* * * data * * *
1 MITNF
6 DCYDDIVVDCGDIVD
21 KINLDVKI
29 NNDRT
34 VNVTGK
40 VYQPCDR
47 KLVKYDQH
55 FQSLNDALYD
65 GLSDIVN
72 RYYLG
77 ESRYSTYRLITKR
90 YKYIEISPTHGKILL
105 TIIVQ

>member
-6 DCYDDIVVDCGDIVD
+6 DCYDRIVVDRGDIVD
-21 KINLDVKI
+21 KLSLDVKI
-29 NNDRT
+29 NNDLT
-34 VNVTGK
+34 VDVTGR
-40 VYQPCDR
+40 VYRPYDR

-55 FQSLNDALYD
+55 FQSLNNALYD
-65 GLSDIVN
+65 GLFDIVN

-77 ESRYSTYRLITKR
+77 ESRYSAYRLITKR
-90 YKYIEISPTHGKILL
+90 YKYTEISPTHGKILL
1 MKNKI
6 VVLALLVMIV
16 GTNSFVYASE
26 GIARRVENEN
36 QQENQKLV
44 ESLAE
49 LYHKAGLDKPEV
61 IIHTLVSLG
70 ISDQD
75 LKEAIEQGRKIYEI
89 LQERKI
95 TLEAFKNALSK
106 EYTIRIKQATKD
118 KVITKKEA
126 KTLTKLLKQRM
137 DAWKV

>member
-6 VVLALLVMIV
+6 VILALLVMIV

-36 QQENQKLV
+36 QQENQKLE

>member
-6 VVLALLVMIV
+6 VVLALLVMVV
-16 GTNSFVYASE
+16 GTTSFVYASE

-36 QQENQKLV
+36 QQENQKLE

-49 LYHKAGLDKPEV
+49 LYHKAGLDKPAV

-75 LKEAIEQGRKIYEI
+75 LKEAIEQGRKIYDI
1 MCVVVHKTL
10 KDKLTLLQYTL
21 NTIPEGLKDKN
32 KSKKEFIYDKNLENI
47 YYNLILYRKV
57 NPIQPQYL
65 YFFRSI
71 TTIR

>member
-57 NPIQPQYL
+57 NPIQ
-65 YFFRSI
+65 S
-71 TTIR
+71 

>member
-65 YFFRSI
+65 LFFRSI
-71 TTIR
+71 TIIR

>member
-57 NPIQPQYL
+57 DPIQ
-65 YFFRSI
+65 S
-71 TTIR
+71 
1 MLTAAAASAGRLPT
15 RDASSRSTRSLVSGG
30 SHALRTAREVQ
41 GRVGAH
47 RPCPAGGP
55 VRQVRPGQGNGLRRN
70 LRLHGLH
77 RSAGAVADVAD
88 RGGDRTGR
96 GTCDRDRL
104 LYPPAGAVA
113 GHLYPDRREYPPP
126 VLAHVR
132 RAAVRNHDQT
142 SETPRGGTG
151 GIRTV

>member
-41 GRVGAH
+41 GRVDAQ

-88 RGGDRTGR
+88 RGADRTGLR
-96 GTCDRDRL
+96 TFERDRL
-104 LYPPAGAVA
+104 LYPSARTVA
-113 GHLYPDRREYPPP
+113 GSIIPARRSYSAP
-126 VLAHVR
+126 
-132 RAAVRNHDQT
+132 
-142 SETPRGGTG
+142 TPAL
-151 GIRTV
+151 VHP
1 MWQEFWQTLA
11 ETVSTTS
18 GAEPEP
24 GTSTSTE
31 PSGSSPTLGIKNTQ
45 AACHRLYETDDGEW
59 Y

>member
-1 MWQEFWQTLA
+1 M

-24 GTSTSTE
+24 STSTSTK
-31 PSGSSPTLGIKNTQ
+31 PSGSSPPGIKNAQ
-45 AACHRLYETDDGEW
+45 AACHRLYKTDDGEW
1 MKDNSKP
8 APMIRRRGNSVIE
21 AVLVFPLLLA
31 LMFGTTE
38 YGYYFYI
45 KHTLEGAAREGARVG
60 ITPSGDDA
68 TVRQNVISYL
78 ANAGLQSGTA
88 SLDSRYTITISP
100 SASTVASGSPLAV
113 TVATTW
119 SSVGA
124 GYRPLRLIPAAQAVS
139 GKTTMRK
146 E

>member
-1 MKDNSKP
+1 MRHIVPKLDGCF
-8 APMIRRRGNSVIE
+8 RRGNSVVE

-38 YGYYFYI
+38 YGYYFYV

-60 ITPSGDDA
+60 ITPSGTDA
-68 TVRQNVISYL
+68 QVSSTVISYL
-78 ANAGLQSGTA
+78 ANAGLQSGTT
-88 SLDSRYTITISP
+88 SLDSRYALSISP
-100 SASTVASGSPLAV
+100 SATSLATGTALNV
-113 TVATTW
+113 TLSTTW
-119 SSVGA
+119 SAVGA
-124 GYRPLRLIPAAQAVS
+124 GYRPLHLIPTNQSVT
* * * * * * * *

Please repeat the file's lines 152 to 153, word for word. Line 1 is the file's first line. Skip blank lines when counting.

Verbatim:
88 SLDSRYTITISP
100 SASTVASGSPLAV